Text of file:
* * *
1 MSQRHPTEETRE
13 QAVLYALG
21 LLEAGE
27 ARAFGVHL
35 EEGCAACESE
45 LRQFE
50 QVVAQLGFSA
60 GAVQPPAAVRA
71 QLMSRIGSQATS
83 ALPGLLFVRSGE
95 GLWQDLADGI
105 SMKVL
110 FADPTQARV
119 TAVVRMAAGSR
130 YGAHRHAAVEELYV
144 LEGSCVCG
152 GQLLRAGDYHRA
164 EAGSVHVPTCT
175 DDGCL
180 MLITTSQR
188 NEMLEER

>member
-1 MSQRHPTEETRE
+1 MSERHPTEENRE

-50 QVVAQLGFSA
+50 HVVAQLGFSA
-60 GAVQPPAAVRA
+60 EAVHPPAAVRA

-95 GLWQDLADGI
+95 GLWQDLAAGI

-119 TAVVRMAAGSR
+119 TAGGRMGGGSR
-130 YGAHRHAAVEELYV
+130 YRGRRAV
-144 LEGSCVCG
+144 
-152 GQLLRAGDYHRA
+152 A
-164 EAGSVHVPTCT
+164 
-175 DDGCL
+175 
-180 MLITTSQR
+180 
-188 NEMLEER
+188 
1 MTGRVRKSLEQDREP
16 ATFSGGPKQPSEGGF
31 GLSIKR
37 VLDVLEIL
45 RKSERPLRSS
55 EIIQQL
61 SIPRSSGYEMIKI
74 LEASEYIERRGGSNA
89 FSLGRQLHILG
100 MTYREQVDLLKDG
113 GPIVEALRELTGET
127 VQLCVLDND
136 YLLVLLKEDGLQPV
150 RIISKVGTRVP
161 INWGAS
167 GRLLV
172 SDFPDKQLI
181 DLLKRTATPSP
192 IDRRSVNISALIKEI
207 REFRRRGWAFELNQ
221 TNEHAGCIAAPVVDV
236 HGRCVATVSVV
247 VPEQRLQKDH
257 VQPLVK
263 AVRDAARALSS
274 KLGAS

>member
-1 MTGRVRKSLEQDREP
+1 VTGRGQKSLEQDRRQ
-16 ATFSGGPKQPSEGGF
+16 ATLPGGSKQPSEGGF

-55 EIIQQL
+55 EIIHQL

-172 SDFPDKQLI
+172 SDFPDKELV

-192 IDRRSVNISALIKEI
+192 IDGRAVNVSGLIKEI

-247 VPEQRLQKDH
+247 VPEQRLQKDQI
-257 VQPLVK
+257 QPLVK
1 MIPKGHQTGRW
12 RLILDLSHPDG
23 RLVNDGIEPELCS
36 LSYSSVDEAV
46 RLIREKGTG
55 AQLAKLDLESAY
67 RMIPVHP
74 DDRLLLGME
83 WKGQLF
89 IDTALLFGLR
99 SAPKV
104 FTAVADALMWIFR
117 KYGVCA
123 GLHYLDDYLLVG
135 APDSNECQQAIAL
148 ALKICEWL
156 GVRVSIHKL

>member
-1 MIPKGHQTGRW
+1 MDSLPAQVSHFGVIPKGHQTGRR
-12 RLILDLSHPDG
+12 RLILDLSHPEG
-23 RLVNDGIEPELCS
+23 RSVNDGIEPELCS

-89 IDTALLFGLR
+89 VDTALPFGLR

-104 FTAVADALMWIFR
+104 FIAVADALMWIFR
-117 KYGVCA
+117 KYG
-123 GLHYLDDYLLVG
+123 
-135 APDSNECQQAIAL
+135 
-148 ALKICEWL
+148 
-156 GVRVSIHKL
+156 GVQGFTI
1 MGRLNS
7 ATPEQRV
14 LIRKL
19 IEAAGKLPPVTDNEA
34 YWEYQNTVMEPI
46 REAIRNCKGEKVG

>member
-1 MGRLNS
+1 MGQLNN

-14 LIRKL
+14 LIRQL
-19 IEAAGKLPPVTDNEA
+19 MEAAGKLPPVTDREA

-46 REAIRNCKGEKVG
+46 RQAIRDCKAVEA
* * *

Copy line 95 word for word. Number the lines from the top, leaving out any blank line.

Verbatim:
74 DDRLLLGME